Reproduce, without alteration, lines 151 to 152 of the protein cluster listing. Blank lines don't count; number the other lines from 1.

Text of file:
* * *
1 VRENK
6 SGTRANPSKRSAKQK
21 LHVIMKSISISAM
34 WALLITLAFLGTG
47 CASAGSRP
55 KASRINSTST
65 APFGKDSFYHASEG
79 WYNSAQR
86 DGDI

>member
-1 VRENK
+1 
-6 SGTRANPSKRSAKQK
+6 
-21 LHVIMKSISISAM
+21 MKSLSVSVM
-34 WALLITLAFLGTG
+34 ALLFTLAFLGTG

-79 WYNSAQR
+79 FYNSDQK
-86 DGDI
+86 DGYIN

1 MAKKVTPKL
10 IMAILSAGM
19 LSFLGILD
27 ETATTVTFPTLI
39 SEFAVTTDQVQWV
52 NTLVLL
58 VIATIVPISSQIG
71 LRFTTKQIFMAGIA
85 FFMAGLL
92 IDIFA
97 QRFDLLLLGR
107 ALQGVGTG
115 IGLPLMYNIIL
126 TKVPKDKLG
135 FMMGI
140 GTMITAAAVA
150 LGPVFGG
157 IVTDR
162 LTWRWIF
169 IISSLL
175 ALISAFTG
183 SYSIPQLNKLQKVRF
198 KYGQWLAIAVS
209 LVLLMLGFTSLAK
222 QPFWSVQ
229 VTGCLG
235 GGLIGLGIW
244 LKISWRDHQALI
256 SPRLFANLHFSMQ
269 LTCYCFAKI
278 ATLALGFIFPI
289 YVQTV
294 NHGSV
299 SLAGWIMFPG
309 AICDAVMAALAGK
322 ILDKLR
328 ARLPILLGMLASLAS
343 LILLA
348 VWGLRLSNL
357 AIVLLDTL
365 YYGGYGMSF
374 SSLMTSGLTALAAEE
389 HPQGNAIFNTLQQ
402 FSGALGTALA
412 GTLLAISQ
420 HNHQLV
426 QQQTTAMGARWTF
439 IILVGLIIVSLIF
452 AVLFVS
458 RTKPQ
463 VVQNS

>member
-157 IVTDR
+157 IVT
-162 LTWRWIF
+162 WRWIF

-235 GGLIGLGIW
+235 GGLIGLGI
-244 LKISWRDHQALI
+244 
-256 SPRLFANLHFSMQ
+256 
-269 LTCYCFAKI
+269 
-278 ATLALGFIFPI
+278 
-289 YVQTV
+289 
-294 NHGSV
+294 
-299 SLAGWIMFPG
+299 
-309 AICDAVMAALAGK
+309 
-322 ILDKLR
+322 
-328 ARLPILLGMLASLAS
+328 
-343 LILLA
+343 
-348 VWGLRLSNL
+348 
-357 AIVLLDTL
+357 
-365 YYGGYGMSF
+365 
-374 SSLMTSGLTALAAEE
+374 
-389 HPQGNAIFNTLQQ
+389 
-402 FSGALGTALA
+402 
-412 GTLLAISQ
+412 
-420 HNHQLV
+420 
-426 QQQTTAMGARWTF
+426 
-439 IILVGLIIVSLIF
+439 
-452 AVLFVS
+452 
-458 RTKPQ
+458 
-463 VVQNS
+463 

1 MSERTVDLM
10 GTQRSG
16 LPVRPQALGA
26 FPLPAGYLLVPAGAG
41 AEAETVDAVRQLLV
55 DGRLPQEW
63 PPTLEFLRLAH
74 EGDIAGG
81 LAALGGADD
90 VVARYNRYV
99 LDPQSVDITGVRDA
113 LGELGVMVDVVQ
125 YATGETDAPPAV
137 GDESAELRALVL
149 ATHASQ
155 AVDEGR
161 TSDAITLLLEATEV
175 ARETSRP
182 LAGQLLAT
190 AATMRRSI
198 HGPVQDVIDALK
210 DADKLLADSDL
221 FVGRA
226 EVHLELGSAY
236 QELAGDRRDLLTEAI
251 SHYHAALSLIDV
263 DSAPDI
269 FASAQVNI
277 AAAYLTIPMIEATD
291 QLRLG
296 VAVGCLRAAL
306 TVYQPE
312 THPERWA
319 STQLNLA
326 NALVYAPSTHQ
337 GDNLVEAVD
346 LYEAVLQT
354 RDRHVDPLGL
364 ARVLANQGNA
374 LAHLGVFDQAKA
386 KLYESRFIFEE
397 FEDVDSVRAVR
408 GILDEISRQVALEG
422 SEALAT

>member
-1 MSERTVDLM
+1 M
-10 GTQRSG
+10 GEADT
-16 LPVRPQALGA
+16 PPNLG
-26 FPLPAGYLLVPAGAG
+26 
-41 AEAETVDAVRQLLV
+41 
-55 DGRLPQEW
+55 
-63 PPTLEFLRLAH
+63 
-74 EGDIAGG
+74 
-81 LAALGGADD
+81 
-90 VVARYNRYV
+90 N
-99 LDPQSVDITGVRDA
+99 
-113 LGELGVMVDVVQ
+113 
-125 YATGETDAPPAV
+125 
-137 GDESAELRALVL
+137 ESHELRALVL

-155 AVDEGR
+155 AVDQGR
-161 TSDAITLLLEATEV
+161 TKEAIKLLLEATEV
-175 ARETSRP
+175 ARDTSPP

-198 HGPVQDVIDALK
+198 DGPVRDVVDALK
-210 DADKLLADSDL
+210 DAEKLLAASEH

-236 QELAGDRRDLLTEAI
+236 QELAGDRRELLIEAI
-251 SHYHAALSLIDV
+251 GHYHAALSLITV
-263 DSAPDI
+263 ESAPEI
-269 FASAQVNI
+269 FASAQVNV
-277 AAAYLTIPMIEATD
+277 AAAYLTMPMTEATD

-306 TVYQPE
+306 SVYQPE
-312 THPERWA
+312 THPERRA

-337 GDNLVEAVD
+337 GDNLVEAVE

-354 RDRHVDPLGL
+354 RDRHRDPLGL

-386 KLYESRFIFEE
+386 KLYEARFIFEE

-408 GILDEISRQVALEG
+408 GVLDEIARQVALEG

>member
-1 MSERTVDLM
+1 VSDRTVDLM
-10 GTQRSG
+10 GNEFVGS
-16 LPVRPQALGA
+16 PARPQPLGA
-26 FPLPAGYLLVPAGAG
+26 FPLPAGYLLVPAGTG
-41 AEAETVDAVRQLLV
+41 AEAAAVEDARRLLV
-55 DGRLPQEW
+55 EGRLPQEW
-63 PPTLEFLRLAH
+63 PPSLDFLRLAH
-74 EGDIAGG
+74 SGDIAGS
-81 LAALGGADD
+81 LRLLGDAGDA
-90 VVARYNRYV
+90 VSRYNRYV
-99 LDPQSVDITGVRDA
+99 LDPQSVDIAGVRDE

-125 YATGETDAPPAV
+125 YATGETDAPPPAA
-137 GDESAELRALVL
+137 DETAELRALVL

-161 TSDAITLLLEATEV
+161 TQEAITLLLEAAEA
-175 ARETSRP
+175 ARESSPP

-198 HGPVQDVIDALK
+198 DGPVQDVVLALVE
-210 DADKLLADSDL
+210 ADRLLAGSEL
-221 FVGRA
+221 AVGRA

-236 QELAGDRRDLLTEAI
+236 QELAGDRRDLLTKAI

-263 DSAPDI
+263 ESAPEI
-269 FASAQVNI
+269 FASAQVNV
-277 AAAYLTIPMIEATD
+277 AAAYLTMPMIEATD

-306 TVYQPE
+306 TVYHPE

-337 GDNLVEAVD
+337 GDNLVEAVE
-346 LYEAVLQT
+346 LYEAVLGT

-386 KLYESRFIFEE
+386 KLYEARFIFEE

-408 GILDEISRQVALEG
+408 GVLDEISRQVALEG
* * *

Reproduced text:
221 FVGRA
226 EVHLELGSAY